Frisco Barbecue Challenge: A night at BBQ judging school
June 18, 2010
FRISCO – The first bite of chicken entry no. 102 piqued my palate with a heady burst of flavor. I gave it a 9, the highest rank.
It was difficult not to cower a bit as classmates with more experience than me explained to our instructor that they marked it 4 (poor) because the skin was too tough and the flavor too smoky.
“We’re not Stepford judges,” Bunny Tuttle said, emphasizing that every judge has a different approach to barbecue.
Tuttle, with the Kansas City Barbeque Society, led 22 or so students through the four-hour course Thursday night at the Frisco Recreation Building.
“Moisture, texture and flavor,” she said, are telltale signs that “you’ve got a good piece of meat.”
I really chomped into chicken no. 102. The skin – known to harbor flavor – all came off with one bite.
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I’m a skin guy. Perhaps amid the ecstasy of consuming that fine crispy thigh, my journalist’s skepticism was overpowered. The tenderness and pleasant after-taste sealed the deal for this Texas-bred carnivore.
I was not the only one to treat that particular serving of meat to high marks. It was the first course on the menu – followed by ribs, pork and brisket.
The students’ marks through the first two tastings were all over the board, but by brisket, our scores became more consistent.
Andy Williams of Western England was at my table of six judges in training. He came to Colorado for a storm-chasing trip and was lured to the 17th Annual Colorado BBQ Challenge by the Town of Frisco’s website.
He said his home country doesn’t smoke much meat. Rather, small charcoal grills are used for outdoor cooking sessions of 20 minutes or less.
“It was amazing how different they all were,” Williams said of the entries under each category.
There were three entries to each category; all were prepared by expert chefs Rich Tuttle and Dell Anderson. Hardly any sauce was used, and the subtleties of preparation were easily distinguished.
“I like the ribs best,” said Daryl Berg of Arvada, another recently sworn judge. “I’m ready for a second batch.”
He said he hadn’t expected there to be such rigorous rules to cooking and judging. For example, the Kansas City Barbeque Society allows the boxed entries to include garnishes of lettuce, cilantro, parsley – but not red-tipped lettuce, cabbage or just about anything else. Just one leaf of a prohibited substance disqualifies the entire entry. Meat can be covered in sauce, but pooling of sauce is an automatic disqualifier.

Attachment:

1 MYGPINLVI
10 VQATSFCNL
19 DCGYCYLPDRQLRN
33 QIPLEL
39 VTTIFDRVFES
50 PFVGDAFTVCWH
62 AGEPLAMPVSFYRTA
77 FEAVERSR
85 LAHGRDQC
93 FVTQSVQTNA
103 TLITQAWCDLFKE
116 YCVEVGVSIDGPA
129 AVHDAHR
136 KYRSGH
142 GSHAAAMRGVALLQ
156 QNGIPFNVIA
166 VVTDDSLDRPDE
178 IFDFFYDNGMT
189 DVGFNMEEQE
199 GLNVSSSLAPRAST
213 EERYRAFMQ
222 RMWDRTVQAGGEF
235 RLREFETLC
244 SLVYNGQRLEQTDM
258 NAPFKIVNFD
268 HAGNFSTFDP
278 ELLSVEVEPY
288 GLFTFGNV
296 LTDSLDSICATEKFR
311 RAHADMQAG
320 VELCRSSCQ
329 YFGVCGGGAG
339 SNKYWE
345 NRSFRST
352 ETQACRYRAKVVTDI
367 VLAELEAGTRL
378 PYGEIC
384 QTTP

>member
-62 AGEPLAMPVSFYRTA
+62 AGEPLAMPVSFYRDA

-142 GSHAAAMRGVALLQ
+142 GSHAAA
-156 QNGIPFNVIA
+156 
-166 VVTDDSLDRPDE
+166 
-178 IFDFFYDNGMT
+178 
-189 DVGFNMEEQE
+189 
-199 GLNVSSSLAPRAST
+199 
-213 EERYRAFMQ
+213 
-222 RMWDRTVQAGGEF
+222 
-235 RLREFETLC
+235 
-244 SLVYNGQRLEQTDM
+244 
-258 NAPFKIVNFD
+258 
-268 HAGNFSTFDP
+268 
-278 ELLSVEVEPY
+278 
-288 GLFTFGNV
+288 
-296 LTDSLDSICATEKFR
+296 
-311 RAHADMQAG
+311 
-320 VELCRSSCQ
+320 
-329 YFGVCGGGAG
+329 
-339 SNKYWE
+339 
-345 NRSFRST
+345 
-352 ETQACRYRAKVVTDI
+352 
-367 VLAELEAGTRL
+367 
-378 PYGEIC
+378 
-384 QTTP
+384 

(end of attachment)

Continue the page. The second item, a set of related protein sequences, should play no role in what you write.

There must be at least six pieces. If the rib I pull out of the box is stuck to another, I’m not allowed to shake them apart. The judge who doesn’t get one marks it a 1 (disqualified).
Each entry is marked on appearance, taste and tenderness. Tuttle said judges must not compare meats but, rather, judge each on its own merit. All judging is blind – we don’t know the identities of any of the cooks behind the meat.
Tuttle said it’s essential judges be honest with their marks, and for good reason: About 67 teams from across the country are competing this weekend for $15,000 in cash prizes, including $3,000 for the grand champion.
In one sitting, a judge can consume as much as 2 pounds of meat. If necessary, the judge will chew on food and spit it out to avoid getting sick.
It’s no cakewalk, and at each judges-in-training table Thursday was a roll of antacid tablets. These, too, are essential.
Thursday’s class ended with a swearing-in of judges pledging both subjectivity and objectivity in the marking of barbecue. We aim to give every piece of meat a fair shake while using our senses to assign scores.
I would recommend judging school to anyone looking to get more intimately involved with the unique and satisfying art of American barbecue. The only requirements are that you are 16 or older and serious. To learn more, go to the Kansas City Barbeque Society’s website at http://www.kcbs.com.
SDN reporter Robert Allen can be contacted at (970) 668-4628 or firstname.lastname@example.org.